By Brian Graves, Staff Writer
Wednesday, December 19, 2012 —
Stanly County Economic Development Commission (EDC) is looking to recognize companies and organizations who have helped in their efforts to recruit new business to the county.
Commission members are planning to have an appreciation event that will honor those entities that have “gone above and beyond” with their assistance.
Commission member Cindy Beane said there was no plans to make it an annual event, but only when the commission believes the efforts by an organization show a major effort in economic development.
She said the first event is being planned in coordination with the appointment of a new state secretary of commerce by Governor-elect Pat McCrory and is hoped to be conducted sometime next month.
“We want to thank those who have helped make things happen,” Beane said.
EDC Chairman Tony Dennis said he and EDC Director Paul Stratos had met with representatives of C Voltaics concerning their interest in a site within Stanly County.
The company recently gave a demonstration of newly-developed solar power technologies in association with Pfeifer University.
Dennis said the company has created a new technology that “could change everything.”
“This is something that could benefit all kinds of businesses within the county,” Dennis said.
Stratos said the EDC is in the process of facilitating the company’s interest with locations and businesses within the county.
Stratos said he had been to a workshop which showed the economic outlook for the area to be slow through 2014.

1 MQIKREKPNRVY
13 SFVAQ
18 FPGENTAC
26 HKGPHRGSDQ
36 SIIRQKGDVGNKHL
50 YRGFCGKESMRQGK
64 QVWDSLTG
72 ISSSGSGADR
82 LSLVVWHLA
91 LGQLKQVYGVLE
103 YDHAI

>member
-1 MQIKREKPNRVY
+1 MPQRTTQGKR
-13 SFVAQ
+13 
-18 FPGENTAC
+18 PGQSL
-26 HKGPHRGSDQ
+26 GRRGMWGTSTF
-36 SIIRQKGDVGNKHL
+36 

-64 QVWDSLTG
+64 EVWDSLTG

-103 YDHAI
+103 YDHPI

“That’s not exactly what you want to hear,” Stratos said.
“It just reinforces the idea in my mind we need to come with some ideas we can partner with somebody and help make a project work.”
Stratos also discussed the recent Council of Governments (COG) meeting where a presentation was presented highlighting some of the county’s assets and shortcomings when attempting to attract businesses.
Stanly County Commission member Lindsay Dunevant said it presented a challenge to the leaders of the county.
“The consultant said she found a like-mindedness in the county to do things to move forward, but there’s a lack of cooperation. I think she nailed us pretty good there,” Dunevant said.
“I think we owe it to the next couple of generations to put our big boy pants on and our cooperation hats on and figure out what infrastructure we need and put down our boxing gloves and take away some of our battles. Because if we don’t, we’re killing ourselves and we’re not going to be competitive.”